- Pound (GBP) rises ahead of jobs data
- UK wages growth rises to almost record high
- Euro (EUR) slips after reports that the ECB will hike by 25 not 50 bps
- Eurozone inflation data due
The Pound Euro (GBP/EUR) exchange rate is edging higher after strong gains in the previous session. The pair rose 1.08% on Tuesday, settling at €1.1389, after trading in a range between €1.1250 – €1.1394. At 05:45 UTC, GBP/EUR trades +0.05% at €1.1394.
The pound surged higher in the previous session following stronger-than-expected UK jobs report. Unemployment held steady at 3.7%, as expected, and towards historic lows. Meanwhile, average wages excluding bonuses jumped to 6.4%, up from 6.1%, as the labour shortage saw companies pay more money to their employees in order to retain talent.
Wage growth that was near record levels and low unemployment levels mean that the Bank of England can continue hiking interest rates. The data supports another 50 basis point hike from the UK central bank. There were some signs of the labour market weakening as vacancies dropped for a seventh straight month.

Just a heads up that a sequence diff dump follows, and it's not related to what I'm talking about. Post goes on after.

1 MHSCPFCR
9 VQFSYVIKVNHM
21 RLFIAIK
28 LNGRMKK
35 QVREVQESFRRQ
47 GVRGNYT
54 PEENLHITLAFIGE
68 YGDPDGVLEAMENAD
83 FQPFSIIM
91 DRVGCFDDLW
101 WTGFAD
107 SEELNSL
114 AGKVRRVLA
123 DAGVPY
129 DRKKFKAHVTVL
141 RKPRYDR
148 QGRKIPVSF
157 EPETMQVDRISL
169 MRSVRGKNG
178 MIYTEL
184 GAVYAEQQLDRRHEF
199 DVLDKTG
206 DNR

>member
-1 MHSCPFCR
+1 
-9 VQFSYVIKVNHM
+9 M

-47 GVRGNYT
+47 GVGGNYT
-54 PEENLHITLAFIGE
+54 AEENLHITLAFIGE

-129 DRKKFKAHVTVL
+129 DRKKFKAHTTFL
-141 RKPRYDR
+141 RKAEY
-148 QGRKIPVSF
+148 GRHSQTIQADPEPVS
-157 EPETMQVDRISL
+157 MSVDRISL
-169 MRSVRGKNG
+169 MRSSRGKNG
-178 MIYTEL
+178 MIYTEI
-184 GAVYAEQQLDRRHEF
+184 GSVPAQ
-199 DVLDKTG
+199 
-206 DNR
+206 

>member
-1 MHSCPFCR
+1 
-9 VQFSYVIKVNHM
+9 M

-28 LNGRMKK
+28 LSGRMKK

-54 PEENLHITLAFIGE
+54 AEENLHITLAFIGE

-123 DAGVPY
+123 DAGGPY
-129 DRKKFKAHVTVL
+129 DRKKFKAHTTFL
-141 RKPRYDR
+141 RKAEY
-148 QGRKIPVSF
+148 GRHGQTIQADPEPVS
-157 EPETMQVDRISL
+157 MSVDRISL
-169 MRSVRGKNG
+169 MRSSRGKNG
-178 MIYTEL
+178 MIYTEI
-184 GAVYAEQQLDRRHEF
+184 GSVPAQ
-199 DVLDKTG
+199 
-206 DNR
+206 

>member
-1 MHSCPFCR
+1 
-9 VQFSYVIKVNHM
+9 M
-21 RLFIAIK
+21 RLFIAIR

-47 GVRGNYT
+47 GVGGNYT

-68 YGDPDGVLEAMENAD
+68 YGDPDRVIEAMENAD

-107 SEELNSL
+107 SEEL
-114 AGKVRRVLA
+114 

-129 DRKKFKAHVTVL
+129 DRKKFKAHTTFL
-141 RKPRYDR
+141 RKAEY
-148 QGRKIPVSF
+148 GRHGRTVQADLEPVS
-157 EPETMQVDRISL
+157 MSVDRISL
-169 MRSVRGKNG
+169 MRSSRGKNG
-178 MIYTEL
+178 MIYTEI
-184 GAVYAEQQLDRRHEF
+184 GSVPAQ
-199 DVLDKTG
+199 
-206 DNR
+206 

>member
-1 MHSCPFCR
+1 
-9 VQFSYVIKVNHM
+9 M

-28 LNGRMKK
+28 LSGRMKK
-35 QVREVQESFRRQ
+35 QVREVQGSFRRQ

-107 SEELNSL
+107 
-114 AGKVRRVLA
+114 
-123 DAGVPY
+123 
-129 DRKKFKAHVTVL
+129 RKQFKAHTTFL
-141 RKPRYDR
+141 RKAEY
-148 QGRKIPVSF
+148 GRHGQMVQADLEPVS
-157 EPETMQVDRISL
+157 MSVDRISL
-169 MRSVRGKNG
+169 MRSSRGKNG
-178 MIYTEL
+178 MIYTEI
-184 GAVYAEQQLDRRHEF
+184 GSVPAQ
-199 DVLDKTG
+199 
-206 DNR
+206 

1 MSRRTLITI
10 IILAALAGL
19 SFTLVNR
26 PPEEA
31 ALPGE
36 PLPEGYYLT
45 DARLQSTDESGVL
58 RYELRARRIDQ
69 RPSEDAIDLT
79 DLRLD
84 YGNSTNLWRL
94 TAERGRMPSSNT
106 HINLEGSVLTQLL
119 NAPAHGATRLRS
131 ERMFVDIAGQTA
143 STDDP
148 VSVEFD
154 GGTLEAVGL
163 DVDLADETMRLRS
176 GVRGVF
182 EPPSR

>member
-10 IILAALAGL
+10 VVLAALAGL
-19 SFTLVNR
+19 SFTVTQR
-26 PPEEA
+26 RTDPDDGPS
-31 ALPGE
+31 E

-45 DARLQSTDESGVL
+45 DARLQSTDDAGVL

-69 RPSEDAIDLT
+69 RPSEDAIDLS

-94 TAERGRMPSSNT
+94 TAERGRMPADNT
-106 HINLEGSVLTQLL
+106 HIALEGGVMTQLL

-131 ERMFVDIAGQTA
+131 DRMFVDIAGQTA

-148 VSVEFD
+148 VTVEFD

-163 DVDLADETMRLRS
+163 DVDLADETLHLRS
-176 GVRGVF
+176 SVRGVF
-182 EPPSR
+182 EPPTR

Attention will now turn to UK inflation data which is expected to cool slightly to 10.5% year on year in December, down from 10.7%. Core inflation which strips out more volatile items such as food and fuel, is expected to tick lower to 6.2% from 6.3%.
Hot inflation, along with a tight labour market and better-than-expected GDP data, mount pressure on the BoE to keep acting aggressively, hiking rates.
The euro Foul in the previous session after reports emerged that the ECB looking to raise interest rates by 25 basis points in March instead of the 50 basis points that the market had been expecting.
This news overshadowed better-than-expected German economic sentiment data. The closely watched ZEW economic sentiment index jumped to 16.9 in January, up from -23.6 in December and well ahead of the -15.5 analysts had been expecting.
Looking ahead attention will be on eurozone inflation, the final reading for December. Expectations are for inflation to confirm the initial reading of a fall in consumer prices to 9.2% year on year from 9.2%.